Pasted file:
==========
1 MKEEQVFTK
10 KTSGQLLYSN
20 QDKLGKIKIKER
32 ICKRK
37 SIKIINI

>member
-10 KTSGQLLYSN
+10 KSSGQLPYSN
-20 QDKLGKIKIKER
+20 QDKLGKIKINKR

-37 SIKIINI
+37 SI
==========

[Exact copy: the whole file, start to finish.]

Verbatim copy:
1 MKEEQVFTK
10 KTSGQLLYSN
20 QDKLGKIKIKER
32 ICKRK
37 SIKIINI

>member
-10 KTSGQLLYSN
+10 KSSGQLPYSN
-20 QDKLGKIKIKER
+20 QDKLGKIKINKR

-37 SIKIINI
+37 SI